“Diana’s body flown home”, ran a South China Morning Post headline on September 1, 1997. The story continued: “Prince Charles flew to Paris last night and brought home the body of his 36-year-old former wife, Princess Diana, as France launched a criminal investi­gation into her death in a car crash.”

The princess had died of massive chest injuries after the accident in an expressway tunnel beside the River Seine.

“Charles, accompanied by Diana’s two sisters, took delivery of the casket and arrived back in England,” the Post added. “The prince had woken sons, William, 15, and Harry, who turns 13 on September 15, in the early hours of yesterday to tell them their mother had been killed.”

The report noted that an investigation was under way, centring on the role of press photo­graphers reported to have been pursu­ing Diana and Dodi Fayed, in their Mercedes car. Witnesses told of a high-speed chase.

“The front of the car was crumpled like an accordion, and the force of the impact drove the bumper back as far as the windscreen,” the Post said. The driver, Henri Paul, and Fayed, son of Mohamed al-Fayed, then owner of Harrods in London and the Ritz Hotel in Paris, were both killed instantly while “it took rescue workers more than an hour to cut the princess from the wreckage and rush her to hospital”.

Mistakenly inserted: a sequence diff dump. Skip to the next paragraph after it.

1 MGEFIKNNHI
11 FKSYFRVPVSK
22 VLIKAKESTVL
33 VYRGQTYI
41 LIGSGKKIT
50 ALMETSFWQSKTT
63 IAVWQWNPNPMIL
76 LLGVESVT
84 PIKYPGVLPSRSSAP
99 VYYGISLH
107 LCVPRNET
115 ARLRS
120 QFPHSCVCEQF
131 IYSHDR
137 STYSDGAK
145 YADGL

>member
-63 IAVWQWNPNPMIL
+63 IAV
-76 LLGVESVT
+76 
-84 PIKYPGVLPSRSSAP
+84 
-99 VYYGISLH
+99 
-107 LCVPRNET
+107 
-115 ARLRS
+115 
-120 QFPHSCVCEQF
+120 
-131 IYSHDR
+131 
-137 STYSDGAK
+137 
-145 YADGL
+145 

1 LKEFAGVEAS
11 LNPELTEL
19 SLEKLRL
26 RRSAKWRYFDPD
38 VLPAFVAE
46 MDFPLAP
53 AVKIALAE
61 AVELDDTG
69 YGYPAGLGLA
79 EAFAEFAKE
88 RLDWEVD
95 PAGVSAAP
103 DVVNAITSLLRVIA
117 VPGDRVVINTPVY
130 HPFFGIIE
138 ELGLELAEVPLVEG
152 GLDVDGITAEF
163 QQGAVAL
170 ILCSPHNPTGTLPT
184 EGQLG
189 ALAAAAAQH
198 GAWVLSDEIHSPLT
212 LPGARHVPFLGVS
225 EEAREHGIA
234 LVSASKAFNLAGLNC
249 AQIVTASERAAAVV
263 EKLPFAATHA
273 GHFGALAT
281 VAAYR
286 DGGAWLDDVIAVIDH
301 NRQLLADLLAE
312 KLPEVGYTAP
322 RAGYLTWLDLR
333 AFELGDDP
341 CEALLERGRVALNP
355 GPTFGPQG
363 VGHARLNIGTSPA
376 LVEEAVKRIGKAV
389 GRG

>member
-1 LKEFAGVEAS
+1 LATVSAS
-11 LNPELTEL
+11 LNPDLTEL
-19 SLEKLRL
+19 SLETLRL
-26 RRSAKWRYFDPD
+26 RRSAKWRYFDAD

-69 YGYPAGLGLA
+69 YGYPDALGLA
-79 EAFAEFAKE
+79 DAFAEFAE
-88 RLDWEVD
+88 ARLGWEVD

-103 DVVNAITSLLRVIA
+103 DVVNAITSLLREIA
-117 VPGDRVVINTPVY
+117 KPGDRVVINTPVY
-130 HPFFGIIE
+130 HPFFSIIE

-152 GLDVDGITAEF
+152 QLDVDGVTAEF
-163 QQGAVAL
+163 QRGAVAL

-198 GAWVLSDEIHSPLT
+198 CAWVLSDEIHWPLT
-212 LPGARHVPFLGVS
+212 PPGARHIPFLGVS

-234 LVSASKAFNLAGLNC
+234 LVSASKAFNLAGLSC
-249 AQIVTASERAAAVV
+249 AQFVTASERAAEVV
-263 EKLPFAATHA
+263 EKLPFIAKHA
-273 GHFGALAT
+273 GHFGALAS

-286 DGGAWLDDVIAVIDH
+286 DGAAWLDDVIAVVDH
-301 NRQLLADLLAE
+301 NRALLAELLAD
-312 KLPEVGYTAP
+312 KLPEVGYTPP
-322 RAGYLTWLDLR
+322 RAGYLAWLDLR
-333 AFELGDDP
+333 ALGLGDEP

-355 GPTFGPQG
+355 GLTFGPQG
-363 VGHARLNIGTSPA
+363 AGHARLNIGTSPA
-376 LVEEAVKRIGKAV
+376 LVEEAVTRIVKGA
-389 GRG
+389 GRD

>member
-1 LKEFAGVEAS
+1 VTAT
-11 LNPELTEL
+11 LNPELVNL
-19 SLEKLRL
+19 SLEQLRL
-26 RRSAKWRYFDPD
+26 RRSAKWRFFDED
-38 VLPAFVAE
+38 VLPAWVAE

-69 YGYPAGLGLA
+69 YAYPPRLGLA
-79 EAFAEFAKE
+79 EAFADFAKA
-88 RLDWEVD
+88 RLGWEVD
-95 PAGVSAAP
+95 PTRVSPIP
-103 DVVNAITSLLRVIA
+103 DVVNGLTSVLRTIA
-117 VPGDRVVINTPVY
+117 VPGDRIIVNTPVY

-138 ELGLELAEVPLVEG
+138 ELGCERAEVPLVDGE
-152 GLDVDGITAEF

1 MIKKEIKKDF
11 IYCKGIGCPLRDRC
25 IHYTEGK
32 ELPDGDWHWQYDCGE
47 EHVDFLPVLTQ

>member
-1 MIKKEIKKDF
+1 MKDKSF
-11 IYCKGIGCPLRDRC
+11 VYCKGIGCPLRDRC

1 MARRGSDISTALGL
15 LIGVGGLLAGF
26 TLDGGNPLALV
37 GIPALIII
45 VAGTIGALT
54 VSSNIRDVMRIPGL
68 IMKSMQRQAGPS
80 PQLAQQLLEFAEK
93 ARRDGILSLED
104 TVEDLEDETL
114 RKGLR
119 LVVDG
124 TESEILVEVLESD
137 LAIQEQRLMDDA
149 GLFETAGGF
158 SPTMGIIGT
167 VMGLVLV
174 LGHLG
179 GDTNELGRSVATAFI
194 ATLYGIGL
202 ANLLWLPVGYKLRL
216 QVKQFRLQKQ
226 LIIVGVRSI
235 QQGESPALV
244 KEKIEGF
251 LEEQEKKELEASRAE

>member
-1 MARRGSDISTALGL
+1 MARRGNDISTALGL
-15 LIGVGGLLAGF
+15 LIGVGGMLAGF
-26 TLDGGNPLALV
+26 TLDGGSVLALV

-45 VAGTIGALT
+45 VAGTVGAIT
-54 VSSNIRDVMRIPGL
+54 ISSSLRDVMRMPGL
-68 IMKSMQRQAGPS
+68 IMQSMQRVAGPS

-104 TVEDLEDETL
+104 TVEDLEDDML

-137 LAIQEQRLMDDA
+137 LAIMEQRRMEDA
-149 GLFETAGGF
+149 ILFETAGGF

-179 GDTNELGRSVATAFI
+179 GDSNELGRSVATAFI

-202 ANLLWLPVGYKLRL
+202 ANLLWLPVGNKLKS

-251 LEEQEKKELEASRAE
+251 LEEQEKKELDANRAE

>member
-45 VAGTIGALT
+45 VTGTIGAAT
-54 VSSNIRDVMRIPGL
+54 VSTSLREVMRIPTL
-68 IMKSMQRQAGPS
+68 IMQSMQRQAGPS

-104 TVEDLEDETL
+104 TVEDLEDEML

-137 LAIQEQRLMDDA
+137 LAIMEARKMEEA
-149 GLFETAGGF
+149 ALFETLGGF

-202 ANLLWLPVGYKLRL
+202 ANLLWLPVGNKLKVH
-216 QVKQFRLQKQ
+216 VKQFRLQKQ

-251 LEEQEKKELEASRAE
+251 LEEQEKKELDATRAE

Diana’s brother, Charles Spencer, blamed the media, saying: “I always believed the press would kill her in the end […] Every editor of any publication that has paid for intrusive and exploitative photographs of her […] has blood on his hands today.”

On September 7, the day after Diana’s funeral, when more than two million people packed London’s streets, the Post’s front-page headline was “The final farewell”.

The accompanying story told how “there were many moments of poignancy – Queen Elizabeth bowing her head as Diana’s coffin passed Buckingham Palace, Earl Spencer resting a comforting arm on the shoulder of his youngest nephew, a minute’s silence at the end of the funeral during which Britain came to a halt”.